The final ingredient in New Labour’s strategy to narrow the UK’s productivity gap was its commitment, as we noted in the last chapter, to ‘improve productivity in public services’. Though that commitment invariably came last in any listing of the strategy’s component elements, it was never a minor or a residual one. On the contrary, the condition, delivery and expansion of public services in the UK since 1997 has been, and remains, absolutely central to the New Labour project, and critical to its potential for regular re-election. Public sector productivity preoccupied the Treasury under Gordon Brown as part of his campaign to raise living standards without raising direct taxation, and it preoccupied Number 10, as one of the defining elements of what is ‘new’ in New Labour. The Chancellor has invariably approached the issue of productivity in the services that his budgets finance in primarily cost terms: the cost to the taxpayer, and the cost to UK business and its competitiveness if government departments do not play their ‘part in meeting the productivity challenge’.2 The Prime Minister has shared those concerns and on occasions that vocabulary, but more normally Tony Blair has presented the ‘modernization’ of the UK’s welfare state as the only way of protecting old Labour values in an increasingly competitive and globalized world.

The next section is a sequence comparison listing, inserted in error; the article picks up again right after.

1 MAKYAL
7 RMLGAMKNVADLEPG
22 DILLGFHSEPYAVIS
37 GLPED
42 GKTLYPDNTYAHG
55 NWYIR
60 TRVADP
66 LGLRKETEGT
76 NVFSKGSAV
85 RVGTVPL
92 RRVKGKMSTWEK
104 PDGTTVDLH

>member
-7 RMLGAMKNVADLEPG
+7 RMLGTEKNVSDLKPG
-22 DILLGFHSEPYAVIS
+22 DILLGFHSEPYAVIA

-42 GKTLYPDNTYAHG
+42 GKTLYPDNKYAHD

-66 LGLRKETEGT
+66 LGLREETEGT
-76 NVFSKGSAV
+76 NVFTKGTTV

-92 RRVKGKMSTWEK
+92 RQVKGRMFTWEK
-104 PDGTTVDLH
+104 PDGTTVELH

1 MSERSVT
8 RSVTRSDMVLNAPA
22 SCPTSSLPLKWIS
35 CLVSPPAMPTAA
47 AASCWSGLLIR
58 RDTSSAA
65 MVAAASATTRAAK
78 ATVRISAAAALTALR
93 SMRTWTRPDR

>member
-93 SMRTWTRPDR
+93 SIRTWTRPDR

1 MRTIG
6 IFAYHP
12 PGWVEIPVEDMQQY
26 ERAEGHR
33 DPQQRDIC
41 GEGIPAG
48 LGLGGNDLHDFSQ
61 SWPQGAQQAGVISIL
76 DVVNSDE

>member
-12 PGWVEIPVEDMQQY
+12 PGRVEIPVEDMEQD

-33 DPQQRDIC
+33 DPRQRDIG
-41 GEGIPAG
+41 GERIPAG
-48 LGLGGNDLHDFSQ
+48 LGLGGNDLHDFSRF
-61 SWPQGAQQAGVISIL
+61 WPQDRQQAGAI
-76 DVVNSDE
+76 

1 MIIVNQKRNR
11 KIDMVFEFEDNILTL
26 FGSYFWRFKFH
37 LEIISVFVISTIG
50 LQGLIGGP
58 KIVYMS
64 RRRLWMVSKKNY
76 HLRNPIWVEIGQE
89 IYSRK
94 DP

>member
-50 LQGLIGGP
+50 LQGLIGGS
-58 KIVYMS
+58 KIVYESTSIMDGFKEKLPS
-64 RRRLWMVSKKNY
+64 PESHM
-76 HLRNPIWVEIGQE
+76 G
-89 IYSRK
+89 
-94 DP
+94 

KeywordsPrivate Sector Public Sector Public Service Prime Minister Specialist School
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- 16.Tony Blair, The Courage of Our Convictions: Why Reform of the Public Services is the Route to Social Justice, London, Fabian Pamphlet, 2002, pp. 21–8.Google Scholar
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- 40.Figures in this paragraph from R. Brooks, Pay and the Public Service Workforce, London, IPPR, July 2004.Google Scholar